UNESCO “shock” at Museum of Islamic Art’s destruction - News in Conservation, Issue 40, February 2014

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Museum of Islamic Art, Cairo. © richardavis [CC-BY-SA-2.0]
Place: 
Cairo

CAIRO — During a news conference early this month, UNESCO pledged to help restore Cairo’s Museum of Islamic Art that was recently devastated by a bomb blast. Officials expressed "shock" at the scale of the damage following reports from Egypt's Antiquities Minister Mohammed Ibrahim informing that 164 of the 1,471 items on display were damaged, of which only 90 could be reassembled or restored.
During the conference Christian Manhart, head of UNESCO's museums sections said: "It was an outstanding museum and to see it now, inside at least, totally destroyed is a big shock for us".
In the immediate aftermath of the incident, UNESCO had already announced the donation of emergency funds of $100,000 (£61,000) adding that further technical and financial help would follow after detailed reports were filed. The American government would also provide $150,000 (£92,000) while a well-known Egyptian actor, Mohammed Sobhy, pledged $7,200 (£4,500).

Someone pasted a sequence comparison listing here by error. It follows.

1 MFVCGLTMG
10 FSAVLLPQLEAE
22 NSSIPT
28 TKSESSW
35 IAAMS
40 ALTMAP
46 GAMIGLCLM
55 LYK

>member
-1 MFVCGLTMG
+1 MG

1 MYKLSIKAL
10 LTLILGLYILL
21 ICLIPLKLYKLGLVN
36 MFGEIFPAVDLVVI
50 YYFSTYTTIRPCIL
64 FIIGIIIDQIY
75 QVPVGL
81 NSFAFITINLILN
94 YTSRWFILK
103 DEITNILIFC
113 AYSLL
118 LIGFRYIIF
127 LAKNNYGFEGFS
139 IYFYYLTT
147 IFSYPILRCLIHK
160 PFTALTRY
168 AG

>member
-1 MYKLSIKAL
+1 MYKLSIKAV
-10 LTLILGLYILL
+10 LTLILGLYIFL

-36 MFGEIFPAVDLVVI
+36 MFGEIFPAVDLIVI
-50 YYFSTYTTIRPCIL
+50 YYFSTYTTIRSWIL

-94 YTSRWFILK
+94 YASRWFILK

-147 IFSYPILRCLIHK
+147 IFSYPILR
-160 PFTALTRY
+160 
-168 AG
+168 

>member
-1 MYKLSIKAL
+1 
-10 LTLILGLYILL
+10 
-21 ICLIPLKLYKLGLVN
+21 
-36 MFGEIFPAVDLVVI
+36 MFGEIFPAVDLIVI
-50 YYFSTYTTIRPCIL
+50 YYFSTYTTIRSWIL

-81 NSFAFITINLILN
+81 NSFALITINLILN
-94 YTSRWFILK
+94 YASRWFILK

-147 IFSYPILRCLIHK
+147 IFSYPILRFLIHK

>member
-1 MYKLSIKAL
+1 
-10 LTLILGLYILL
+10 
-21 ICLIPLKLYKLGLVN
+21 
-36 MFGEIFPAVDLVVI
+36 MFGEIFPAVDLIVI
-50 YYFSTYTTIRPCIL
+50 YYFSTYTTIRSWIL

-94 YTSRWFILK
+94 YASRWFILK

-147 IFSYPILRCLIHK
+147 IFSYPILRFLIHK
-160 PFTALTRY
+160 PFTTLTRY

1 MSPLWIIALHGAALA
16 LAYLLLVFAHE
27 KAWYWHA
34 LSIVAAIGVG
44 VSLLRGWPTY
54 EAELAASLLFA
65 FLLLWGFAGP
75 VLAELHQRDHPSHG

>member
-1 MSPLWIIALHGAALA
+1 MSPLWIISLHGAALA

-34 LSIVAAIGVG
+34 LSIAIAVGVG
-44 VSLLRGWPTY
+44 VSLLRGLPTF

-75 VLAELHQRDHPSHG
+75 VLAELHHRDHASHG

Together with the museum, the blast damaged Egypt's National Library and Archives, housed in the same building.
A joint mission involving UNESCO, the International Council on Monuments and Sites (ICOMOS) and the International Committee of the Blue Shield visited the museum to assess the situation.
Three years of unrest have dealt a blow to Egypt's economy, damaging the tourism industry and allowing incidents such as the looting of the Malawi Museum and the Egyptian Museum in Tahrir Square.